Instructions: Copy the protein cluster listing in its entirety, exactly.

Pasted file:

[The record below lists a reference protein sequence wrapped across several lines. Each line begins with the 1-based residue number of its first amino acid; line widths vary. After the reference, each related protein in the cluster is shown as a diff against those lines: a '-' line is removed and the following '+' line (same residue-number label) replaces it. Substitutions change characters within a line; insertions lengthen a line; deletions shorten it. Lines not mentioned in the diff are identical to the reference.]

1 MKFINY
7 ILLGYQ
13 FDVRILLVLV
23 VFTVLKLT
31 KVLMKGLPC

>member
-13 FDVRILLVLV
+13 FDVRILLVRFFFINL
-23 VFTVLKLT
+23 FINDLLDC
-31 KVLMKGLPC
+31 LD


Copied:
[The record below lists a reference protein sequence wrapped across several lines. Each line begins with the 1-based residue number of its first amino acid; line widths vary. After the reference, each related protein in the cluster is shown as a diff against those lines: a '-' line is removed and the following '+' line (same residue-number label) replaces it. Substitutions change characters within a line; insertions lengthen a line; deletions shorten it. Lines not mentioned in the diff are identical to the reference.]

1 MKFINY
7 ILLGYQ
13 FDVRILLVLV
23 VFTVLKLT
31 KVLMKGLPC

>member
-13 FDVRILLVLV
+13 FDVRILLVRFFFINL
-23 VFTVLKLT
+23 FINDLLDC
-31 KVLMKGLPC
+31 LD